Business does not necessarily come with a crystal ball. Managers use intuition, data and other resources to try to plot a course of action. At times journalists, instead of reporting the story, try to get a glimpse of the future too. Read the rest of this entry »
Now, Jody Foster, chair of the psychiatry at Pennsylvania Hospital in Philadelphia talks to Knowledge at Wharton about the impact of disruptive behavior in the workplace. Knowledge at Wharton about the impact of disruptive behavior in the workplace and what can be done about it.
When Hanna Rosin first raised the issue of ”The End of Men” in The Atlantic in the summer of 2010, it certainly seemed that way. The Great Recession of 2008, was also being called the “Mancession” because of the loss of typically male jobs from construction work to finance. Read the rest of this entry »
Regulars readers of this blog will recall late last year we ran a post entitled the best person for the job.
In it we discussed a recent finding that managers tend to hire people like themselves.
Since then, some anecdotal evidence points to the idea that managers aren’t just hiring employees with whom they would like to spend time. They are also hiring subordinates who dress like them and perhaps even resemble them. Thus we have birds of a feather management
If you are in doubt about the influence of food on negotiations, Lakshmi Batachandra of Babson College has amassed new evidence.
Being served in a conference room or restaurant during the give and take increases the value of a deal.
Into the debate about women on corporate boards Boris Groysberg has introduced a new dimension. He has found wide differences in opinion about quotas for women on corporate boards of directors. Read the rest of this entry »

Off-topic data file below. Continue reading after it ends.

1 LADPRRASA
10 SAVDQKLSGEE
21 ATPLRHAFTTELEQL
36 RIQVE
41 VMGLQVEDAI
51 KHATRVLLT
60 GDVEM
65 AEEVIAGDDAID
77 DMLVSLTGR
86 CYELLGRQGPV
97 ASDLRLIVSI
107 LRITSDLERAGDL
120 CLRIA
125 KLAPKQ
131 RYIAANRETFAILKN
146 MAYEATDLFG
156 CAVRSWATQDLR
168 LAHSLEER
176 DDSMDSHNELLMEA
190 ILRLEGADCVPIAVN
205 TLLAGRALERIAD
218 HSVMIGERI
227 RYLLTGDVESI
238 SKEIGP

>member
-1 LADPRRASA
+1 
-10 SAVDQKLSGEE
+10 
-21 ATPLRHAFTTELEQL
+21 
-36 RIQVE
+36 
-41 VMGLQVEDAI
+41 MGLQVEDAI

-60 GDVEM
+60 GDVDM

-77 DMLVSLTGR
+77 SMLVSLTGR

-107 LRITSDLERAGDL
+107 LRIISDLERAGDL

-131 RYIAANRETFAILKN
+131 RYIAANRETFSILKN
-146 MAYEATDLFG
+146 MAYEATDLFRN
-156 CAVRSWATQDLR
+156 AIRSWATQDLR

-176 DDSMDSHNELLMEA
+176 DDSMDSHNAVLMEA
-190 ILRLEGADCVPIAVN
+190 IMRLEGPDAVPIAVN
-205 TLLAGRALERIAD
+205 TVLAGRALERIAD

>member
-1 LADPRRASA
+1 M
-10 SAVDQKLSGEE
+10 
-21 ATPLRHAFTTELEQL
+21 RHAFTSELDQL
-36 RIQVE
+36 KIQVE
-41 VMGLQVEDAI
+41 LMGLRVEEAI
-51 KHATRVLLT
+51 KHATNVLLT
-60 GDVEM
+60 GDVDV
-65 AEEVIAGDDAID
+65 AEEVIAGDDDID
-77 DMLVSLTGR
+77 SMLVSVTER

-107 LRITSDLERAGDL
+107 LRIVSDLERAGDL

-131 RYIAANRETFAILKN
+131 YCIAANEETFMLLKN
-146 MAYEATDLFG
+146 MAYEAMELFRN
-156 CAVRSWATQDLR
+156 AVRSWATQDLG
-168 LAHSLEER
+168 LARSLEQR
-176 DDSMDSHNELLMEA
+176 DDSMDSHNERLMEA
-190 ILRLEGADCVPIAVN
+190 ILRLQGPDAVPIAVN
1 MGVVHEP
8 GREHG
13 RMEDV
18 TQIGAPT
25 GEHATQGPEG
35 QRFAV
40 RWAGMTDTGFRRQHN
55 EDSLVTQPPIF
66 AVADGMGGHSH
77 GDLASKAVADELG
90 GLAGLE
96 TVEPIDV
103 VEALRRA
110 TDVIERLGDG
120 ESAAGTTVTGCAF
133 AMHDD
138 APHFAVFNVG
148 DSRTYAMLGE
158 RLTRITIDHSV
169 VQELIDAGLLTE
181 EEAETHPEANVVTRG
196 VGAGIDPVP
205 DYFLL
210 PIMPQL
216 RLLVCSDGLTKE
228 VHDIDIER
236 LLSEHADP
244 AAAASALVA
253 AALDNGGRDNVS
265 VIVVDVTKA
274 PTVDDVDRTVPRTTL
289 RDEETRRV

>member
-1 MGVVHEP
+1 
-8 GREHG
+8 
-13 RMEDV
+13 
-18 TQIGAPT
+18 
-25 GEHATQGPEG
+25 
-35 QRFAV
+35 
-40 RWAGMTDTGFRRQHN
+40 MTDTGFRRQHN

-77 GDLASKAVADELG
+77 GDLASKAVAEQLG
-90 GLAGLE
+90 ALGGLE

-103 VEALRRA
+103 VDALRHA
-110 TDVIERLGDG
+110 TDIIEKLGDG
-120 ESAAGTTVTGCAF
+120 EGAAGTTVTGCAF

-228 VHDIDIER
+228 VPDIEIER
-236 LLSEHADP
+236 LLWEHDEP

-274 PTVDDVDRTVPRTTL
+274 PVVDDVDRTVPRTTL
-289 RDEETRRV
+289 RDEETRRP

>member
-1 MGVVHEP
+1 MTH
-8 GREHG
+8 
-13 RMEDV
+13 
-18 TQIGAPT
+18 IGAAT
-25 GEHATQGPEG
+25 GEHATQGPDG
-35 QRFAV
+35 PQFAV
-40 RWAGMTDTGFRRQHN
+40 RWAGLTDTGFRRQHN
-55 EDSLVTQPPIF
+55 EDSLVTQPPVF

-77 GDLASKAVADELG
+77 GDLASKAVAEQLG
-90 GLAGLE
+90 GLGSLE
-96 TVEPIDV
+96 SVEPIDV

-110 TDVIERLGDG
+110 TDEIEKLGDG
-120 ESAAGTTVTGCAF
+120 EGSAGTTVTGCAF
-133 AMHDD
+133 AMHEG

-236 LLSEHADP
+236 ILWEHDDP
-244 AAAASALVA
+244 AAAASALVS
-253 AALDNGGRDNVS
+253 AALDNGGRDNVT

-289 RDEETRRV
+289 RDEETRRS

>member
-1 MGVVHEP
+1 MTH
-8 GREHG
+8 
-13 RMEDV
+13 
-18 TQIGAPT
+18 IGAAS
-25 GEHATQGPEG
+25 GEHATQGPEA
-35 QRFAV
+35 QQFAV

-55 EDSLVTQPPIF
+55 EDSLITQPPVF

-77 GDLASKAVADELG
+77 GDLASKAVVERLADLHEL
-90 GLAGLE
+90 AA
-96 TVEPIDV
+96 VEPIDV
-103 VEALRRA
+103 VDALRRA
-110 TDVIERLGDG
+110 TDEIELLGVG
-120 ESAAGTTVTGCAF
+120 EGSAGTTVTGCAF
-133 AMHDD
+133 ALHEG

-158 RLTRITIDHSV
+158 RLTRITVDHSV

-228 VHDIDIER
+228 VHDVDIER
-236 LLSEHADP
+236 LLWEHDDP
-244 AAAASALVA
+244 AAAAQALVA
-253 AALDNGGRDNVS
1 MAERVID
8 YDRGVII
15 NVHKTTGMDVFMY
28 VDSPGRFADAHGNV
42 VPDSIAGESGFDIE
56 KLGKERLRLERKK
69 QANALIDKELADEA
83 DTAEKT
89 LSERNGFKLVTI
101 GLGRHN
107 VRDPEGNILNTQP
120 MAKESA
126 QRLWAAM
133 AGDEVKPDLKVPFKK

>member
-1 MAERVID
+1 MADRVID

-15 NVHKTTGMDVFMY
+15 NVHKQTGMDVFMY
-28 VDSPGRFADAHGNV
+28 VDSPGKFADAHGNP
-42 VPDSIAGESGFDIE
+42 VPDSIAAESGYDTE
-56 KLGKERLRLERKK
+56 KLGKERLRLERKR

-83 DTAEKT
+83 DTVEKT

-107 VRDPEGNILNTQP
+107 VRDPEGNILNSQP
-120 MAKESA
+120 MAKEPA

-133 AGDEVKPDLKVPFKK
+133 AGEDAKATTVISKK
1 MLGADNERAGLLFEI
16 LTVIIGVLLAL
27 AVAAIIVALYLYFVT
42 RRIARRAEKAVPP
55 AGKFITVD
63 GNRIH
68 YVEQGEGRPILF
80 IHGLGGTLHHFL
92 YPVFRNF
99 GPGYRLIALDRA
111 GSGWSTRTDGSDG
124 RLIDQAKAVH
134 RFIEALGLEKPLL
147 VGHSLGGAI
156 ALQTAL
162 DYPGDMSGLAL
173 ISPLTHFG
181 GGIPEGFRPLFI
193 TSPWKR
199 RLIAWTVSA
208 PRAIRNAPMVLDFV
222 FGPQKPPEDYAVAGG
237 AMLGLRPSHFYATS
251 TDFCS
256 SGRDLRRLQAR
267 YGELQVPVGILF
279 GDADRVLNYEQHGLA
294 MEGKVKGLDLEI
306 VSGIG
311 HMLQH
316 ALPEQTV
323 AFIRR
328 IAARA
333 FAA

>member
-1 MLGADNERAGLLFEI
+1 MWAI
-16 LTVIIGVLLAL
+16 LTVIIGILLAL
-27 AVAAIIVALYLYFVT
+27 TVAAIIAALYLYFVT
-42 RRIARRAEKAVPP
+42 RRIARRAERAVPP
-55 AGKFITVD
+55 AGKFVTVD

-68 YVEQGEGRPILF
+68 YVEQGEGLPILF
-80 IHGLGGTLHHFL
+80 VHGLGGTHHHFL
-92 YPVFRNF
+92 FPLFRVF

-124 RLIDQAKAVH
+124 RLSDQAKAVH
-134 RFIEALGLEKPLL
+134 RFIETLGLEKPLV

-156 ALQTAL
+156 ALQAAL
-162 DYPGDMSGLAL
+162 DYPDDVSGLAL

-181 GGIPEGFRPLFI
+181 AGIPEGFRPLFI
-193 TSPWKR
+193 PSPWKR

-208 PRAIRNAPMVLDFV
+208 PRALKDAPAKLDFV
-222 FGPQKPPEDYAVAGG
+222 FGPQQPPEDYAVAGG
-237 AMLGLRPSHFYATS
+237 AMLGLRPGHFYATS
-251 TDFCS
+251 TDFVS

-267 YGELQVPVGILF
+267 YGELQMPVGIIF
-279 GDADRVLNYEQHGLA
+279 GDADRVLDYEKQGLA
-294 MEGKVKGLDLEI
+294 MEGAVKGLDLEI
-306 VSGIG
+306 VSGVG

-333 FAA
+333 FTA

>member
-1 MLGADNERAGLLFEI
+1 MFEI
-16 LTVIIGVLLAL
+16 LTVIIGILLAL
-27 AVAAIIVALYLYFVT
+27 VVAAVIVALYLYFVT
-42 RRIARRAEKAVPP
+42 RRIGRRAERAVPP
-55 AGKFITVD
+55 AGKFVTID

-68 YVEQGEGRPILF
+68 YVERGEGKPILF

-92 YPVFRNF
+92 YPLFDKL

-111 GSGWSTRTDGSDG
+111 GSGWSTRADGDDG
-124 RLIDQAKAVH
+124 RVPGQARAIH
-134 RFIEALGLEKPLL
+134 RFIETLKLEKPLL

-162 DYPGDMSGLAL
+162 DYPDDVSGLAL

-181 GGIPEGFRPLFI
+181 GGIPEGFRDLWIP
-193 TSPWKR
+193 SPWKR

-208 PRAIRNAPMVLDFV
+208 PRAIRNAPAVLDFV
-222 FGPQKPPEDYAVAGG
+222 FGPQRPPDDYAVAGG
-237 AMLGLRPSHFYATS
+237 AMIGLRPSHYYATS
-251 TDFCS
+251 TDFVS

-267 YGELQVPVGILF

Want more evidence that the Great Recession has altered the job hunting landscape for new grads? Historically, they wanted health benefits. Now that’s changing. Read the rest of this entry »
Despite high-profile news about pay parity, education for women and an increasingly higher profile for some female executives, for the vast majority of women aspiring to top leadership positions in corporate America the outlook is less rosy according to the 2012 Catalyst Census: Fortune 500 Women Board Directors and 2012 Catalyst Census: Fortune 500 Executive Officers and Top Earners. Read the rest of this entry »
A new study in the December issue of the American Sociological Review suggests that employers are often more focused on hiring someone they would like to hang out with than they are in hiring the most competent person for the job.
“Of course, employers are looking for people who have the baseline of skills to effectively do the job,” said study author Lauren A. Rivera, an assistant professor of management and organizations and sociology at Northwestern University. “But, beyond that, employers really want people who they will bond with, who they will feel good around, who will be their friend and maybe even their romantic partner. As a result, employers don’t necessarily hire the most skilled candidates.”
Although Dr. Rivera is quick to point out that the findings don’t mean unqualified candidates are being hired, the findings might give pause to those who are concerned about employement shortages and competitiveness.
Most families take juggling home and career as a given. And over at the new Atlantic channel The Sexes, there’s another conversation going. Eleanor Barkhorn, the site’s editor writes people who don’t have kids want work-life balance too. Read the rest of this entry »